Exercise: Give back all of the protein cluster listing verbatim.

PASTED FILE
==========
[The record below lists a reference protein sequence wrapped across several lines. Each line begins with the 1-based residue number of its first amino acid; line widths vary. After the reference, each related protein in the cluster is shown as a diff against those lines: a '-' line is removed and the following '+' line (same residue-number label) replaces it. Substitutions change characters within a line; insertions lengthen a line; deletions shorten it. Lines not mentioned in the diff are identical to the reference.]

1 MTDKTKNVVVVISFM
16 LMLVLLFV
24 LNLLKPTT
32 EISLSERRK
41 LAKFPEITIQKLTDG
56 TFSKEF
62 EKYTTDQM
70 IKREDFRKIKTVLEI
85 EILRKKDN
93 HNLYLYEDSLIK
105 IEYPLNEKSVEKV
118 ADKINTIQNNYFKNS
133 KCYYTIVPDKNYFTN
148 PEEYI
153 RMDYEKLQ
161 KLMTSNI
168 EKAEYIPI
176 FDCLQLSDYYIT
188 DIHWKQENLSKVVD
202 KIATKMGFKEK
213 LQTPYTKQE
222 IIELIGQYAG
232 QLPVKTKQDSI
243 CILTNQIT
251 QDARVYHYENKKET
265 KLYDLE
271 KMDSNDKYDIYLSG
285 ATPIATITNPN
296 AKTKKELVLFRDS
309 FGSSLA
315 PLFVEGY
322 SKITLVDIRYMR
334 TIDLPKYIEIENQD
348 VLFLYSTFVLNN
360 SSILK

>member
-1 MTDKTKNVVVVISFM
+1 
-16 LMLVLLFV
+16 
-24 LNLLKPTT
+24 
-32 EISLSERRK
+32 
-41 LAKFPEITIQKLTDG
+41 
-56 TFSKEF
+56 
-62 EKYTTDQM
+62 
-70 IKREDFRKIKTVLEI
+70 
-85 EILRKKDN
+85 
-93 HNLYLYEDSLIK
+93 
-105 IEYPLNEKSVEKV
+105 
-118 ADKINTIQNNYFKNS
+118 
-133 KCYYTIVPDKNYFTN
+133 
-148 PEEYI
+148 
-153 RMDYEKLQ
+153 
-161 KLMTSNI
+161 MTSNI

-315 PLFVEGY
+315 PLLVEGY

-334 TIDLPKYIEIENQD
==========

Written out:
[The record below lists a reference protein sequence wrapped across several lines. Each line begins with the 1-based residue number of its first amino acid; line widths vary. After the reference, each related protein in the cluster is shown as a diff against those lines: a '-' line is removed and the following '+' line (same residue-number label) replaces it. Substitutions change characters within a line; insertions lengthen a line; deletions shorten it. Lines not mentioned in the diff are identical to the reference.]

1 MTDKTKNVVVVISFM
16 LMLVLLFV
24 LNLLKPTT
32 EISLSERRK
41 LAKFPEITIQKLTDG
56 TFSKEF
62 EKYTTDQM
70 IKREDFRKIKTVLEI
85 EILRKKDN
93 HNLYLYEDSLIK
105 IEYPLNEKSVEKV
118 ADKINTIQNNYFKNS
133 KCYYTIVPDKNYFTN
148 PEEYI
153 RMDYEKLQ
161 KLMTSNI
168 EKAEYIPI
176 FDCLQLSDYYIT
188 DIHWKQENLSKVVD
202 KIATKMGFKEK
213 LQTPYTKQE
222 IIELIGQYAG
232 QLPVKTKQDSI
243 CILTNQIT
251 QDARVYHYENKKET
265 KLYDLE
271 KMDSNDKYDIYLSG
285 ATPIATITNPN
296 AKTKKELVLFRDS
309 FGSSLA
315 PLFVEGY
322 SKITLVDIRYMR
334 TIDLPKYIEIENQD
348 VLFLYSTFVLNN
360 SSILK

>member
-1 MTDKTKNVVVVISFM
+1 
-16 LMLVLLFV
+16 
-24 LNLLKPTT
+24 
-32 EISLSERRK
+32 
-41 LAKFPEITIQKLTDG
+41 
-56 TFSKEF
+56 
-62 EKYTTDQM
+62 
-70 IKREDFRKIKTVLEI
+70 
-85 EILRKKDN
+85 
-93 HNLYLYEDSLIK
+93 
-105 IEYPLNEKSVEKV
+105 
-118 ADKINTIQNNYFKNS
+118 
-133 KCYYTIVPDKNYFTN
+133 
-148 PEEYI
+148 
-153 RMDYEKLQ
+153 
-161 KLMTSNI
+161 MTSNI

-315 PLFVEGY
+315 PLLVEGY

-334 TIDLPKYIEIENQD